Board Evaluations That Go from “Check-the-Box” to Transformative
What board member hasn’t heard, “The board speaks with one voice or not at all”? Every board should agree on the core beliefs that support the success of its organization. Projecting a unified message that reflects those core beliefs is critical.
However, sometimes the “one voice” principle — designed to guide the board’s behavior after examination of board business and discussion — can seep into boardroom discussion, suppressing inquiry and new ideas.
While embracing different viewpoints isn’t always easy, successful corporate boards will create an atmosphere that encourages questioning and sharing diverse perspectives. “Creative tension” — the messy, sometimes raucous dialogue that arises from constructive discontent, respectful challenge, or asking “what if?” questions — is what Punit Renjen, CEO of Deloitte Global, calls this process of questioning in his Forbes article titled “The Crucial Edge that Makes a Board Exceptional.”
Boards may not welcome questions or challenges for a variety of reasons: unwillingness to upset the status quo, inflexible agendas, new or more reserved board members uncomfortable with speaking out, concern about exacerbating tensions with the CEO or upper management, or just a “That’s the way we’ve always done it” mentality.
Even if board members recognize the value of considering opposing views, certain factors may get in the way of embracing creative tension. Strong personalities dominating the conversation, discomfort with confrontation and an inability to see past challenging questions to the new ideas they may spark can stymie a board’s best efforts.
The annual board evaluation process, facilitated by a third party in a manner that ensures anonymity, can be a vehicle for bringing out board members’ concerns and ideas that may not fit neatly in an agenda category. This can also be preferable to an interview based model, which can be tainted by interviewer bias or just discourage forthright or critical comments. Open-ended response categories included in an anonymous evaluation questionnaire can provide a neutral setting where board members feel comfortable bringing up ideas that might challenge the “one voice” that can dominate board conversations. Even more standard scored questions can highlight where board members have differing views on particular topics and provide the basis for more pointed dialogues at a meeting.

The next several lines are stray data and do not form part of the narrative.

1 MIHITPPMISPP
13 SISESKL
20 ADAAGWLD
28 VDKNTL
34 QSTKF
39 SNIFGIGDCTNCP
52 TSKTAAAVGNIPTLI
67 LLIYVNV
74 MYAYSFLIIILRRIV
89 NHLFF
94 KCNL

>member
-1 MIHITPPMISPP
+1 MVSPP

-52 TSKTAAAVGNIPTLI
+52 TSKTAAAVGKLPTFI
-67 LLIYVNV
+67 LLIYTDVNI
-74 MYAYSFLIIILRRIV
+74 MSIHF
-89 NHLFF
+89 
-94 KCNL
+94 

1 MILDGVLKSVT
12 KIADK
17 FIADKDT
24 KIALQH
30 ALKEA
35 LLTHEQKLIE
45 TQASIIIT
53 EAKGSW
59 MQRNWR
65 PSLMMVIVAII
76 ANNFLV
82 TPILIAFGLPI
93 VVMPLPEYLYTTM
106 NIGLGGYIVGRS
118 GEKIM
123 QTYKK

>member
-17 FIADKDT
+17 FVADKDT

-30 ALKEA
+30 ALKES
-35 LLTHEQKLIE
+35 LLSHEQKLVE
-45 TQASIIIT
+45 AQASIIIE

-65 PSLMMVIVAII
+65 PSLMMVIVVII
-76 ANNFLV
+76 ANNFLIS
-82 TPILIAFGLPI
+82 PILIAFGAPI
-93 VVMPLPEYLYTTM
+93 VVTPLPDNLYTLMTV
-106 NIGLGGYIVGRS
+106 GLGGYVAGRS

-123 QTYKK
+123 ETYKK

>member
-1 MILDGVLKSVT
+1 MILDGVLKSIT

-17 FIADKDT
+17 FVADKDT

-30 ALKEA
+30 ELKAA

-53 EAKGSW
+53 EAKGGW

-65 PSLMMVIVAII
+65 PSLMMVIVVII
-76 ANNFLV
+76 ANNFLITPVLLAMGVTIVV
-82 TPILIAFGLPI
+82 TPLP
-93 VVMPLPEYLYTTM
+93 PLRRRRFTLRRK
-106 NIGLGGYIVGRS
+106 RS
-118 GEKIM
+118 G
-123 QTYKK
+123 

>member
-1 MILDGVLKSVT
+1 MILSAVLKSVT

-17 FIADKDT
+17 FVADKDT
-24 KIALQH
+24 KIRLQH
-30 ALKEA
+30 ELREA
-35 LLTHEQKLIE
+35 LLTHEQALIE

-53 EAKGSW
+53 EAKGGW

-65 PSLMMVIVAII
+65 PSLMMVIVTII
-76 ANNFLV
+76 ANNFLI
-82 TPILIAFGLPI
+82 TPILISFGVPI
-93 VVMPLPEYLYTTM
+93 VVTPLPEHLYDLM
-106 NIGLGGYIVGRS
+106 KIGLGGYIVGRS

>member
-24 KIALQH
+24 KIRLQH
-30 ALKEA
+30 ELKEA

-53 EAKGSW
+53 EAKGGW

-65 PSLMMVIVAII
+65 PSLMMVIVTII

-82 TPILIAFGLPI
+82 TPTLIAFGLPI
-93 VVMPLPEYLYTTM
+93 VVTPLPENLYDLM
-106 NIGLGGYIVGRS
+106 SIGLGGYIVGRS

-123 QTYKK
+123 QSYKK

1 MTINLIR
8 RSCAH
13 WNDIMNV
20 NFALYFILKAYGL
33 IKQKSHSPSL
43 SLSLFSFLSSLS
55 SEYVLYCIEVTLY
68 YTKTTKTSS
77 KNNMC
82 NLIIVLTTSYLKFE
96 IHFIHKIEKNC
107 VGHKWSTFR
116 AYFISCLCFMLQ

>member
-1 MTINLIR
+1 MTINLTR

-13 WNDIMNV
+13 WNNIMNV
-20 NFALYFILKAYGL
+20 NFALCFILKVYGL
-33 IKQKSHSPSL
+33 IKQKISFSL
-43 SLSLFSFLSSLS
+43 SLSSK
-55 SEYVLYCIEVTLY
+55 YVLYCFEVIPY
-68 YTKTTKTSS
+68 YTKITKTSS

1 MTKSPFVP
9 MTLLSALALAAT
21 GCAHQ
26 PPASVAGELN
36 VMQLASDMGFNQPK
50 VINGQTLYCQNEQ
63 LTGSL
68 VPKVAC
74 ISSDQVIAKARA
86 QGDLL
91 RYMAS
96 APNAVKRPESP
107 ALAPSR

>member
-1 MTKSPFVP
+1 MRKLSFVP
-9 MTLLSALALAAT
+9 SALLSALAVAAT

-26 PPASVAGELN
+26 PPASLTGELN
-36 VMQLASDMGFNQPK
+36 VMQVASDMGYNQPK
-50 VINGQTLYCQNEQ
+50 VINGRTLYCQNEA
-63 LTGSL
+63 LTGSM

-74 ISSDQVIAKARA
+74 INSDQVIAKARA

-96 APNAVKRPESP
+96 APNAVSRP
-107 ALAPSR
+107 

From What-if? to Aha!
Openness to creative tension is a key factor in making good boards exceptional, according to Renjen. “Opposing views can collide, but they also can converge and yield exciting new ideas, especially when an organization’s core beliefs unite everyone involved.”
As many as 63% of directors feel that the board self-evaluation is a check-the-box exercise, according to a 2014 PWC Annual Corporate Director Survey. Can an evaluation instrument tailored to bring out divergent perspectives change directors’ and board chairs’ feelings about the process? If board members recognize the value of creative tension in generating ideas and promoting dialogue, they may see the evaluation process in a new light, more as a tool for board growth than a regulatory chore.
For comments in an evaluation instrument to be of value, however, the instrument must have a mechanism — preferably built into the process from the beginning — to present these ideas for discussion.
Rapid change in many technology and financial sectors constantly brings out new questions across industry sectors. Boards that embrace creative tension know that it is healthier — for the board and the organization as a whole — to address these questions in the boardroom than to have them posed by their shareholders in public.